HRT, osteoporosis and regulatory authorities Quis custodiet ipsos custodes?

John C. Stevenson*, Martin Birkhäuser, Mark Brincat, Henry Burger, Claus Christiansen, Richard Farmer, J. Christopher Gallagher, Marco Gambacciani, Andrea R. Genazzani, Ulysse J. Gaspard, Peyman Hadji, Peter Kenemans, Michael Kleerekoper, Robert Lindsay, Jo Marsden, Alfred O. Mueck, Santiago Palacios, Amos Pines, Göran Samsioe, Hermann P.G. SchneiderLeon Speroff, John W.W. Studd, David Sturdee, Malcolm I. Whitehead

*Corresponding author for this work

Research output: Contribution to journalArticlepeer-review


HRT has been widely used for the relief of menopausal symptoms and the prevention and treatment of post-menopausal osteoporosis. However, following the publication of the Women's Health Initiative (WHI) and the Million Women Study (MWS), regulatory authorities issued an urgent safety restriction on HRT use in preventing post-menopausal osteoporosis, recommending that it now be considered a second-line treatment. Are such recommendations justified? Treatments for osteoporosis, in women with increased future risk for fractures but who have not yet developed the disease, should prevent all types of osteoporotic fractures. Of the available therapies, none other than HRT has been clearly demonstrated to prevent hip fractures in such women. Thus, HRT should be recommended as first-line treatment for osteoporosis prevention. Potential risks of HRT, such as increased development of breast cancer and increased thromboembolism, have long been known. The WHI showed risks in less than 0.3% of women studied, and the MWS appears to have overestimated the risk of breast cancer. Thus, no new safety issues have been identified, and the regulatory authorities may have misinterpreted the data from these recent studies. When given for the correct indications, HRT is of major benefit to many women.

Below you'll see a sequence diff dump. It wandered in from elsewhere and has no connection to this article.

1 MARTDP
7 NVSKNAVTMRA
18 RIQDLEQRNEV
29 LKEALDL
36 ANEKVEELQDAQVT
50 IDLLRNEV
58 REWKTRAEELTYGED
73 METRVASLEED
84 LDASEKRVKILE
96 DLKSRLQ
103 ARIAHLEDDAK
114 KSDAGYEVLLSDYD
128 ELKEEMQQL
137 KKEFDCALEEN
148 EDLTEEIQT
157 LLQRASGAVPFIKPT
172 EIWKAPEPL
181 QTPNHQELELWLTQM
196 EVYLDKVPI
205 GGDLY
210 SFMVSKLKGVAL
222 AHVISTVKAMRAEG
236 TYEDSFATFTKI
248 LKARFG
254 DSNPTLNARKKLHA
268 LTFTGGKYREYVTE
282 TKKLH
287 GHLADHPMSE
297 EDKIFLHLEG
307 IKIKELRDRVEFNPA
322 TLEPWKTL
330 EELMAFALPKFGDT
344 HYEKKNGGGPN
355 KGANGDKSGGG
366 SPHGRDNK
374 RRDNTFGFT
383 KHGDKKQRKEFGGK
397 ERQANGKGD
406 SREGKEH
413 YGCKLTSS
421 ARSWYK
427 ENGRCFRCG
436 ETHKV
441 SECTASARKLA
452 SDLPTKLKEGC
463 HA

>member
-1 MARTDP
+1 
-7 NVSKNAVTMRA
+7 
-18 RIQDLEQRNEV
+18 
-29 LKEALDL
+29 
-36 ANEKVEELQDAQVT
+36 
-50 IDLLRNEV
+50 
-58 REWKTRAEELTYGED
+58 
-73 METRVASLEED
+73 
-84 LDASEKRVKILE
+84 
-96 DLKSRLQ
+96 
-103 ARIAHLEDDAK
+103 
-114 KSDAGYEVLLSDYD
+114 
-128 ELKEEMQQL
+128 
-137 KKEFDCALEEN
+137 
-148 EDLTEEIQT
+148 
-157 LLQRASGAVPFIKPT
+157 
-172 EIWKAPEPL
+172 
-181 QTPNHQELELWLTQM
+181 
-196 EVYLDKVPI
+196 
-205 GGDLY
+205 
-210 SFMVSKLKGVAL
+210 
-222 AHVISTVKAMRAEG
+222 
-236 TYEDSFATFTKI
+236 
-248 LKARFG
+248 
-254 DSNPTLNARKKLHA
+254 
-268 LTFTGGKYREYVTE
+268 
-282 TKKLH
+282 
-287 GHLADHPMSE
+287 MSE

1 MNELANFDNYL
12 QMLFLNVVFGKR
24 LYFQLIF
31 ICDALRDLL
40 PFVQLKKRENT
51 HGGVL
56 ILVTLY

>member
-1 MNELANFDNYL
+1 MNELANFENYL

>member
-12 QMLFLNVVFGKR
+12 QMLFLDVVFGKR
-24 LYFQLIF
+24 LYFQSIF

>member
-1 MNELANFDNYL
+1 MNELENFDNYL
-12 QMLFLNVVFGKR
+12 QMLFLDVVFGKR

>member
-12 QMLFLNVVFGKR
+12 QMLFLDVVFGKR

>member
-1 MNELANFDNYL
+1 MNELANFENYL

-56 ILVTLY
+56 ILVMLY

Original languageEnglish
Pages (from-to)1668-1671
Number of pages4
JournalHuman Reproduction
Issue number7
StatePublished - Jul 2006


FundersFunder number
Center for Clinical & Basic Research
Colombia University
Lund University Hospital
Monash Medical Centre
National Heart & Lung Division
Prince Henry’s Institute of Medical Research
Tel-Aviv University
University of Muenster
VU University
Oregon Health and Science University
Creighton University
School of Medicine, Wayne State University
Sandwell and West Birmingham Hospitals NHS Trust
Imperial College London
University of Surrey


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